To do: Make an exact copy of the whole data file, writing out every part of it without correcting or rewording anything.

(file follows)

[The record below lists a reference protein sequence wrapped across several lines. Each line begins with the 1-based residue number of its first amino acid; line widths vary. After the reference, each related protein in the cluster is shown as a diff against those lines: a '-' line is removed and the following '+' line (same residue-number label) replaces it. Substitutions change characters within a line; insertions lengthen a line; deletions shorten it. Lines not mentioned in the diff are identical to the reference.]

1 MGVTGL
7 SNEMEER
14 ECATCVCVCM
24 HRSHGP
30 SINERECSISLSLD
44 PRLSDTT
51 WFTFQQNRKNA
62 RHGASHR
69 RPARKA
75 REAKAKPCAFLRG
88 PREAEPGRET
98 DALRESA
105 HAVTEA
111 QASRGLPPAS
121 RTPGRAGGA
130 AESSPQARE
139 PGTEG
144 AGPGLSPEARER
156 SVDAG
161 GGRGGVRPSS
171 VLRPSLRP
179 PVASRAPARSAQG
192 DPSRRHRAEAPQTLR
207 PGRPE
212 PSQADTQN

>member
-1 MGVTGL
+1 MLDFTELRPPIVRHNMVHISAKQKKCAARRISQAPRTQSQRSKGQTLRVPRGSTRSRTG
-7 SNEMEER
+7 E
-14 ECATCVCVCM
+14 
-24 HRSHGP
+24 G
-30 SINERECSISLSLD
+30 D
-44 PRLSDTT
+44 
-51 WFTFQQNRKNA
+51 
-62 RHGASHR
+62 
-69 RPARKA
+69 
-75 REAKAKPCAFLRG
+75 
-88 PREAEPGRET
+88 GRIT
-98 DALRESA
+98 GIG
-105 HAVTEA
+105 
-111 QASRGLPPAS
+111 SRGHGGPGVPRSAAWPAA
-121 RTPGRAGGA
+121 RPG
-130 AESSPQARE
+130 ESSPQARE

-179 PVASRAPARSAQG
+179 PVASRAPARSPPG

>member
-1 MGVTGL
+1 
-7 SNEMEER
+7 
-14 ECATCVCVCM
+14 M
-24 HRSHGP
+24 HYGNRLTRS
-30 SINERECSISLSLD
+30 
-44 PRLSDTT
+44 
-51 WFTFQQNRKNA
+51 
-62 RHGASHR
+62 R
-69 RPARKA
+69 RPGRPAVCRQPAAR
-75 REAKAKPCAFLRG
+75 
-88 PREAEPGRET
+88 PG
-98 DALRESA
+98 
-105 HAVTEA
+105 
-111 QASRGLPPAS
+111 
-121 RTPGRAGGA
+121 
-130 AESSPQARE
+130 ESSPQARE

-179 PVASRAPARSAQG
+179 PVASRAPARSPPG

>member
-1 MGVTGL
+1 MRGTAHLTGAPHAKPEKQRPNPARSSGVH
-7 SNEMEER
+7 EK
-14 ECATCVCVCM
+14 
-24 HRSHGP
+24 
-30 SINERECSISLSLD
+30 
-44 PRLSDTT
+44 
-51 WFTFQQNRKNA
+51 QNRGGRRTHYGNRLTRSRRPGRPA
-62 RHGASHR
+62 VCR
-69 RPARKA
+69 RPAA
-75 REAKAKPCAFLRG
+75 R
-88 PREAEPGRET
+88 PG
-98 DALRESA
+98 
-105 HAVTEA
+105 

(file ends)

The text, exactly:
[The record below lists a reference protein sequence wrapped across several lines. Each line begins with the 1-based residue number of its first amino acid; line widths vary. After the reference, each related protein in the cluster is shown as a diff against those lines: a '-' line is removed and the following '+' line (same residue-number label) replaces it. Substitutions change characters within a line; insertions lengthen a line; deletions shorten it. Lines not mentioned in the diff are identical to the reference.]

1 MGVTGL
7 SNEMEER
14 ECATCVCVCM
24 HRSHGP
30 SINERECSISLSLD
44 PRLSDTT
51 WFTFQQNRKNA
62 RHGASHR
69 RPARKA
75 REAKAKPCAFLRG
88 PREAEPGRET
98 DALRESA
105 HAVTEA
111 QASRGLPPAS
121 RTPGRAGGA
130 AESSPQARE
139 PGTEG
144 AGPGLSPEARER
156 SVDAG
161 GGRGGVRPSS
171 VLRPSLRP
179 PVASRAPARSAQG
192 DPSRRHRAEAPQTLR
207 PGRPE
212 PSQADTQN

>member
-1 MGVTGL
+1 MLDFTELRPPIVRHNMVHISAKQKKCAARRISQAPRTQSQRSKGQTLRVPRGSTRSRTG
-7 SNEMEER
+7 E
-14 ECATCVCVCM
+14 
-24 HRSHGP
+24 G
-30 SINERECSISLSLD
+30 D
-44 PRLSDTT
+44 
-51 WFTFQQNRKNA
+51 
-62 RHGASHR
+62 
-69 RPARKA
+69 
-75 REAKAKPCAFLRG
+75 
-88 PREAEPGRET
+88 GRIT
-98 DALRESA
+98 GIG
-105 HAVTEA
+105 
-111 QASRGLPPAS
+111 SRGHGGPGVPRSAAWPAA
-121 RTPGRAGGA
+121 RPG
-130 AESSPQARE
+130 ESSPQARE

-179 PVASRAPARSAQG
+179 PVASRAPARSPPG

>member
-1 MGVTGL
+1 
-7 SNEMEER
+7 
-14 ECATCVCVCM
+14 M
-24 HRSHGP
+24 HYGNRLTRS
-30 SINERECSISLSLD
+30 
-44 PRLSDTT
+44 
-51 WFTFQQNRKNA
+51 
-62 RHGASHR
+62 R
-69 RPARKA
+69 RPGRPAVCRQPAAR
-75 REAKAKPCAFLRG
+75 
-88 PREAEPGRET
+88 PG
-98 DALRESA
+98 
-105 HAVTEA
+105 
-111 QASRGLPPAS
+111 
-121 RTPGRAGGA
+121 
-130 AESSPQARE
+130 ESSPQARE

-179 PVASRAPARSAQG
+179 PVASRAPARSPPG

>member
-1 MGVTGL
+1 MRGTAHLTGAPHAKPEKQRPNPARSSGVH
-7 SNEMEER
+7 EK
-14 ECATCVCVCM
+14 
-24 HRSHGP
+24 
-30 SINERECSISLSLD
+30 
-44 PRLSDTT
+44 
-51 WFTFQQNRKNA
+51 QNRGGRRTHYGNRLTRSRRPGRPA
-62 RHGASHR
+62 VCR
-69 RPARKA
+69 RPAA
-75 REAKAKPCAFLRG
+75 R
-88 PREAEPGRET
+88 PG
-98 DALRESA
+98 
-105 HAVTEA
+105 